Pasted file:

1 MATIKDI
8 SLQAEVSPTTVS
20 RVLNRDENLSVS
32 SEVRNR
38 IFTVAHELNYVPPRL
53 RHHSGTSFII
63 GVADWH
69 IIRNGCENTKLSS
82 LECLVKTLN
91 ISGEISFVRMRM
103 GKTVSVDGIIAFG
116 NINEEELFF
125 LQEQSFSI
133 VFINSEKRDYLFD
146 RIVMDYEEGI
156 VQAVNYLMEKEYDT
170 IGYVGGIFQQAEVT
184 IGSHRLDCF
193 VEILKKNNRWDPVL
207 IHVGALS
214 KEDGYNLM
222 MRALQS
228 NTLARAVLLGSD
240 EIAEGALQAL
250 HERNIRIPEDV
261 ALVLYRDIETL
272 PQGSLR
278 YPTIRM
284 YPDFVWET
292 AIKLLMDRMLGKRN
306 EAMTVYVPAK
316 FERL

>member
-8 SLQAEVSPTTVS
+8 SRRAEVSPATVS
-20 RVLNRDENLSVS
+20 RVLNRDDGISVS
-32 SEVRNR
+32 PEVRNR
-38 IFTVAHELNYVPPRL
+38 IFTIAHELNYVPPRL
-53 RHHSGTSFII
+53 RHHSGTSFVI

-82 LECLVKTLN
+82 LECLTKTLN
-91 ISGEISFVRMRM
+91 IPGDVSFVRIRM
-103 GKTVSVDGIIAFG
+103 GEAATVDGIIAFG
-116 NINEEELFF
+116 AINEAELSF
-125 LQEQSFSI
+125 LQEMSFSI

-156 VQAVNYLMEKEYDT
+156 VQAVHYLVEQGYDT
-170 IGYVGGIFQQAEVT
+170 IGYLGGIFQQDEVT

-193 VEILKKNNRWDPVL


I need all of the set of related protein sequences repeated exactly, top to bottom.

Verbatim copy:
1 MATIKDI
8 SLQAEVSPTTVS
20 RVLNRDENLSVS
32 SEVRNR
38 IFTVAHELNYVPPRL
53 RHHSGTSFII
63 GVADWH
69 IIRNGCENTKLSS
82 LECLVKTLN
91 ISGEISFVRMRM
103 GKTVSVDGIIAFG
116 NINEEELFF
125 LQEQSFSI
133 VFINSEKRDYLFD
146 RIVMDYEEGI
156 VQAVNYLMEKEYDT
170 IGYVGGIFQQAEVT
184 IGSHRLDCF
193 VEILKKNNRWDPVL
207 IHVGALS
214 KEDGYNLM
222 MRALQS
228 NTLARAVLLGSD
240 EIAEGALQAL
250 HERNIRIPEDV
261 ALVLYRDIETL
272 PQGSLR
278 YPTIRM
284 YPDFVWET
292 AIKLLMDRMLGKRN
306 EAMTVYVPAK
316 FERL

>member
-8 SLQAEVSPTTVS
+8 SRRAEVSPATVS
-20 RVLNRDENLSVS
+20 RVLNRDDGISVS
-32 SEVRNR
+32 PEVRNR
-38 IFTVAHELNYVPPRL
+38 IFTIAHELNYVPPRL
-53 RHHSGTSFII
+53 RHHSGTSFVI

-82 LECLVKTLN
+82 LECLTKTLN
-91 ISGEISFVRMRM
+91 IPGDVSFVRIRM
-103 GKTVSVDGIIAFG
+103 GEAATVDGIIAFG
-116 NINEEELFF
+116 AINEAELSF
-125 LQEQSFSI
+125 LQEMSFSI

-156 VQAVNYLMEKEYDT
+156 VQAVHYLVEQGYDT
-170 IGYVGGIFQQAEVT
+170 IGYLGGIFQQDEVT

-193 VEILKKNNRWDPVL